The idea of rape as a life-changing event is certainly not new ground; it’s been the stuff of movies, plays and public service television for years. Yet Trey Tatum’s Slut Shaming, as directed by Bridget Leak, tells us in no uncertain terms that it is other people — not the rapist — who most influence the aftermath.
Performed by three talented actresses from Cincinnati Playhouse in the Park’s intern company (Chelsea D. Harrison, Shayna Schmidt and Britian Seibert) playing multiple and sometimes identical roles, we’re told the story of Lauren, a young woman who, it’s suggested, has been sexually assaulted at a high school party. We aren’t given a lot of details — there’s more unspoken about the incident than the play reveals — but as we learn, the truth isn’t everyone’s priority.
Instead, it seems that Lauren’s life has become polarized, with people deciding she now can only be one of two things: a victim or a slut. Parents and friends accuse her; police and the system dehumanize her. Lauren prays for normalcy, which is now denied her. The actors tell us with great irony that Lauren is a time traveler: She can skip between the past and the future to relive the easiest parts of her life, but avoids by necessity the one most painful event. In fact, she never fully understands it.
Leak does a marvelous job of visualizing the multiple moments in time. The set seems simple enough: two free-standing high school lockers. But they ingeniously store important props and function as a surface for the actors to make sounds, as a source from which pivotal words could appear and as the centerpiece for the show’s most powerful image, Lauren underwater. Trust me, it works.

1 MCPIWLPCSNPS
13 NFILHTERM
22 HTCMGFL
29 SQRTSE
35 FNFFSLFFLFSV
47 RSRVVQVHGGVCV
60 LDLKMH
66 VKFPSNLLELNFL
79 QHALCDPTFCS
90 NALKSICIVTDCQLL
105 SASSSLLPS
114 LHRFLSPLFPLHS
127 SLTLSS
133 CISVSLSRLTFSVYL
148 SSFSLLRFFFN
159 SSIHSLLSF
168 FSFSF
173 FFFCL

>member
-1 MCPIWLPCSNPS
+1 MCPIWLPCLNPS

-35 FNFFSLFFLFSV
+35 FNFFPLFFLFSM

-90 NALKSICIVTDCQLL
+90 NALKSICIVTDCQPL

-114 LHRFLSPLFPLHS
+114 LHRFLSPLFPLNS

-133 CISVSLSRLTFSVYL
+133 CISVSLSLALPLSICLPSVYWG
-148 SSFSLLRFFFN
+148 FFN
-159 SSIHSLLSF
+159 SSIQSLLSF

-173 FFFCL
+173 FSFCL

Leak’s staging of three actors on what otherwise is a bare stage is specific and sometimes surprising in the strength of her images. And the actors themselves move seamlessly between characters, each playing Lauren as well as pivotal people in her life. It is dizzying at times, truly fine ensemble work.
Some moments stood out for me: Lauren’s younger brother not understanding why privacy matters when anything can be put on the Internet; Lauren’s sad belief that saying the words “I want to hurt myself” might make people finally believe that she is a victim; and Lauren’s parents, helpless in a world where anyone can say anything that they want, so long as they have Internet access or a blog. Ultimately, Slut Shaming reminds us of the power of forcing labels on people to whom absolute labels only rarely apply and of how the truth of a person — of their history and their character — can almost never be found in absolutes.
SLUT SHAMING by Those People Who Do That Theater (Cincinnati) will take place 7 p.m. May 29, 8:45 p.m. May 31, and 2 p.m. June 1 at Know Theatre (1120 Jackson St., Over-the-Rhine).